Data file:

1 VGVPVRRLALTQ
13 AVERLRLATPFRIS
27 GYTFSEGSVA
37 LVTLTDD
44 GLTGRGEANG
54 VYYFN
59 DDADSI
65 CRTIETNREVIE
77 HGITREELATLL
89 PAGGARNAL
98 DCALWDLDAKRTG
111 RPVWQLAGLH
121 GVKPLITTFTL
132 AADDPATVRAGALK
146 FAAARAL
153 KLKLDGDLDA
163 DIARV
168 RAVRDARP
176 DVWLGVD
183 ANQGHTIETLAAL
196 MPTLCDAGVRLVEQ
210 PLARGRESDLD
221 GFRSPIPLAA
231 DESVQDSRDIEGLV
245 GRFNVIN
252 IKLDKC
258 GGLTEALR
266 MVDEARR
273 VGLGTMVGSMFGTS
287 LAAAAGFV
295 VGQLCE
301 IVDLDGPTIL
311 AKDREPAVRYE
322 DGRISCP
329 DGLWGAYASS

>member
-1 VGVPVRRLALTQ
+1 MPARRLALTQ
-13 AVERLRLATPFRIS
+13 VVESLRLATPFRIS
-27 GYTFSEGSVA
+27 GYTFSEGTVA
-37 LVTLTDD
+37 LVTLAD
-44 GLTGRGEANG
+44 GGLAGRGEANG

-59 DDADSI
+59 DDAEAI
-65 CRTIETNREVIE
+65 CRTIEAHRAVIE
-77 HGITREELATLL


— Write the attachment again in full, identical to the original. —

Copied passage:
1 VGVPVRRLALTQ
13 AVERLRLATPFRIS
27 GYTFSEGSVA
37 LVTLTDD
44 GLTGRGEANG
54 VYYFN
59 DDADSI
65 CRTIETNREVIE
77 HGITREELATLL
89 PAGGARNAL
98 DCALWDLDAKRTG
111 RPVWQLAGLH
121 GVKPLITTFTL
132 AADDPATVRAGALK
146 FAAARAL
153 KLKLDGDLDA
163 DIARV
168 RAVRDARP
176 DVWLGVD
183 ANQGHTIETLAAL
196 MPTLCDAGVRLVEQ
210 PLARGRESDLD
221 GFRSPIPLAA
231 DESVQDSRDIEGLV
245 GRFNVIN
252 IKLDKC
258 GGLTEALR
266 MVDEARR
273 VGLGTMVGSMFGTS
287 LAAAAGFV
295 VGQLCE
301 IVDLDGPTIL
311 AKDREPAVRYE
322 DGRISCP
329 DGLWGAYASS

>member
-1 VGVPVRRLALTQ
+1 MPARRLALTQ
-13 AVERLRLATPFRIS
+13 VVESLRLATPFRIS
-27 GYTFSEGSVA
+27 GYTFSEGTVA
-37 LVTLTDD
+37 LVTLAD
-44 GLTGRGEANG
+44 GGLAGRGEANG

-59 DDADSI
+59 DDAEAI
-65 CRTIETNREVIE
+65 CRTIEAHRAVIE
-77 HGITREELATLL